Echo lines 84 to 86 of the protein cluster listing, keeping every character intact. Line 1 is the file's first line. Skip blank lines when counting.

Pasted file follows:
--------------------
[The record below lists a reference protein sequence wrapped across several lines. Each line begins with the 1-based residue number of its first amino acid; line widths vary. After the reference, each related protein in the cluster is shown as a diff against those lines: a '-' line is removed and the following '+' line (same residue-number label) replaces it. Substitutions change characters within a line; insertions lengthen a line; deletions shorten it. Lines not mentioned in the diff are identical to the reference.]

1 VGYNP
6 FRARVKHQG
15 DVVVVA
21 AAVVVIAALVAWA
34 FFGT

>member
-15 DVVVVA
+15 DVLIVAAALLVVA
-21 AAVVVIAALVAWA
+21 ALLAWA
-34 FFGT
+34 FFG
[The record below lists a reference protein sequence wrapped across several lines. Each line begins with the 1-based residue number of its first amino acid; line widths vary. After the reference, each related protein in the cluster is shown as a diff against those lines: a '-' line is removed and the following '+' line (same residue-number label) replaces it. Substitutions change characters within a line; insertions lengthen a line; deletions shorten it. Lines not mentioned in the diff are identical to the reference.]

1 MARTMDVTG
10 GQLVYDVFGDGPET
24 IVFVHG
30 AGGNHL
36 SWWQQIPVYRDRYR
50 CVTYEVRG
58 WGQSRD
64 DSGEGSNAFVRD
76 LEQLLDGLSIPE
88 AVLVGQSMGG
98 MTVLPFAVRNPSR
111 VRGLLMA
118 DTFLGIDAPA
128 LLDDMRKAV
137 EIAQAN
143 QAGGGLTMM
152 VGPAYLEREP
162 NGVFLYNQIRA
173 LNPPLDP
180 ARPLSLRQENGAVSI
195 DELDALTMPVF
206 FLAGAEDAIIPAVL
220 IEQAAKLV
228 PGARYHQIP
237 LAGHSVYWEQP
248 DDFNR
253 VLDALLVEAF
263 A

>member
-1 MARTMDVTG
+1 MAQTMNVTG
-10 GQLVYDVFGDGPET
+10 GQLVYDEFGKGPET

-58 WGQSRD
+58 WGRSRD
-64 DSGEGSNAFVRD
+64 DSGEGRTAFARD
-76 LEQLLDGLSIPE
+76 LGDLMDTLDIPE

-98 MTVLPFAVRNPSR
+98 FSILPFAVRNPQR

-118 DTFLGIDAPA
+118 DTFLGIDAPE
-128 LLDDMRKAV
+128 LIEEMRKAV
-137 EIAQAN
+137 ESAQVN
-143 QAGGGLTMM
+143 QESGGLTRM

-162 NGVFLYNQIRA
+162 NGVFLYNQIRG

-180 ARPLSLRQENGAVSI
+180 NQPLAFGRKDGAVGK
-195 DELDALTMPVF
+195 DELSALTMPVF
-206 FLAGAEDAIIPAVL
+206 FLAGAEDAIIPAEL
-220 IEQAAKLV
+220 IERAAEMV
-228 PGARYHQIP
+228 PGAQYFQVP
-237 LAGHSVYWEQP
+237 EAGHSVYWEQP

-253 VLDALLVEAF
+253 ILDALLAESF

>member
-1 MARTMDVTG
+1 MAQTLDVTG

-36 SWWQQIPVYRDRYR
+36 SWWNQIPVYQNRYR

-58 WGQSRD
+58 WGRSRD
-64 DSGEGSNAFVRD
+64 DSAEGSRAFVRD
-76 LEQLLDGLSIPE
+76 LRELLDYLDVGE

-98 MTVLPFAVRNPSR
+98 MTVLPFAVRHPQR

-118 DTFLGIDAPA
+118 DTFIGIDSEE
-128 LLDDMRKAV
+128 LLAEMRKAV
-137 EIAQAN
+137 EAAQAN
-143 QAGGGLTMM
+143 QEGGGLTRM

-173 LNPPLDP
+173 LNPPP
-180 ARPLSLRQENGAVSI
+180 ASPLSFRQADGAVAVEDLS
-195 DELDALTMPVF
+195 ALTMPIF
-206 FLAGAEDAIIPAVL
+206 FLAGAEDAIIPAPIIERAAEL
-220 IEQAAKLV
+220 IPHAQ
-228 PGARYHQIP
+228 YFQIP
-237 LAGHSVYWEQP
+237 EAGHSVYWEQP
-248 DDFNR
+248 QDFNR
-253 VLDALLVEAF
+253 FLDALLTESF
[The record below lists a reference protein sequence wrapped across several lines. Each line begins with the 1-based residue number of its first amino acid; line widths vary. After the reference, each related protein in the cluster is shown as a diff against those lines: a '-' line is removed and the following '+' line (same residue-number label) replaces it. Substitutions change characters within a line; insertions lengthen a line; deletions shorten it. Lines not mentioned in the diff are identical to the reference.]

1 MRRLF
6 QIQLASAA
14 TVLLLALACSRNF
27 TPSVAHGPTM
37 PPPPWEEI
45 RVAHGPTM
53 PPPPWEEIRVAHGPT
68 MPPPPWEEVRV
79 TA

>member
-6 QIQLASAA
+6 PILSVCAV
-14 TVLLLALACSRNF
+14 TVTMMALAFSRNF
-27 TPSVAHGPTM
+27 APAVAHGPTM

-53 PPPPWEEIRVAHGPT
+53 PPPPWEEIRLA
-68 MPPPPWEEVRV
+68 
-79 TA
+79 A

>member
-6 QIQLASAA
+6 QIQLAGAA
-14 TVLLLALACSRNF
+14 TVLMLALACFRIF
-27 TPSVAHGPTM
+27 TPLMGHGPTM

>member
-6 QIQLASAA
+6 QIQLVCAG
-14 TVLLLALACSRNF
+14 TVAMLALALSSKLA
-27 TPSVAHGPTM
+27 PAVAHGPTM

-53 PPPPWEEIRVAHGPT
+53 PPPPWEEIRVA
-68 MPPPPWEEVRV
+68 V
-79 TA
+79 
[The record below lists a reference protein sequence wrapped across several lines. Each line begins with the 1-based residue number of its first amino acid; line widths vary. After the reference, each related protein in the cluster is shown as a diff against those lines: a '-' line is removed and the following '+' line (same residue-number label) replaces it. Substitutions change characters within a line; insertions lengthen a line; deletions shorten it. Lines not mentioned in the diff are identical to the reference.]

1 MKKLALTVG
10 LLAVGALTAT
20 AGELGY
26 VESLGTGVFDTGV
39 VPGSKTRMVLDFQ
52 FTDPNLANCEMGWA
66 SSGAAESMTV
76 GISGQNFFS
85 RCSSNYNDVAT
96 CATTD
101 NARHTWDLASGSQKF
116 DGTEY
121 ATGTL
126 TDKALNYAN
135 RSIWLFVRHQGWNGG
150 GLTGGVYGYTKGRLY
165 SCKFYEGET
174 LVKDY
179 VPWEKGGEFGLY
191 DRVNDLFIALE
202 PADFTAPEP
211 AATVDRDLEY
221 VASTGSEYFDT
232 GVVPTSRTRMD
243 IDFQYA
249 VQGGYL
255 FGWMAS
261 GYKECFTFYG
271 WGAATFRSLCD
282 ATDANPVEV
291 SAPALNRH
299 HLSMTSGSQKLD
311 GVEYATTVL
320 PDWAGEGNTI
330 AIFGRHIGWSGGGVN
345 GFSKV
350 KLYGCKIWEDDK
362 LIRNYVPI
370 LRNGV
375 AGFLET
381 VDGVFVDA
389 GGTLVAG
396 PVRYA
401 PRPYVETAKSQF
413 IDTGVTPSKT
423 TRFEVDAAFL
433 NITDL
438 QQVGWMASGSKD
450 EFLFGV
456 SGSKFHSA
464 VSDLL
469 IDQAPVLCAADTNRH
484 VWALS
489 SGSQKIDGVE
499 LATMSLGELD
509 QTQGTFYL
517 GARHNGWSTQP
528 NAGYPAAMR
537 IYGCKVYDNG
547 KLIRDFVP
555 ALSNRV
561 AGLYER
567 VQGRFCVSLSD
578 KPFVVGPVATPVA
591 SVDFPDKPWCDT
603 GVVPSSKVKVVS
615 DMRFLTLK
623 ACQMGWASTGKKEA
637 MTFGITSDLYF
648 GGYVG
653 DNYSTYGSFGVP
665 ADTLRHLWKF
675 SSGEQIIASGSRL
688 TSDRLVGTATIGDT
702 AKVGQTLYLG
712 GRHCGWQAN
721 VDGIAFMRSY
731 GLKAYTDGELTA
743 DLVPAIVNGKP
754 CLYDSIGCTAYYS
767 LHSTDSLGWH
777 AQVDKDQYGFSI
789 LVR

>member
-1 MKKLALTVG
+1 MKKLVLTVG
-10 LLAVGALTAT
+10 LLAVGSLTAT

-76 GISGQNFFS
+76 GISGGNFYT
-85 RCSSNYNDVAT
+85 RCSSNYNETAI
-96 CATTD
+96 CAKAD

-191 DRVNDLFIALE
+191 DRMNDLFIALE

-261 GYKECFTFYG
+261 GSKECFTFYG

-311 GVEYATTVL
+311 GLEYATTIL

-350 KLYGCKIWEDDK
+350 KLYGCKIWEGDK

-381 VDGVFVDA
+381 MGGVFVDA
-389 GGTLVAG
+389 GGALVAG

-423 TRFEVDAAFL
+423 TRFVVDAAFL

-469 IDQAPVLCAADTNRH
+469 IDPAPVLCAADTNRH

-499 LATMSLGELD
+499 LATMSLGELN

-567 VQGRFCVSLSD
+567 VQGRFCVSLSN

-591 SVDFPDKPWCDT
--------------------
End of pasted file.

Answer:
+36 SWWNQIPVYQNRYR

-58 WGQSRD
+58 WGRSRD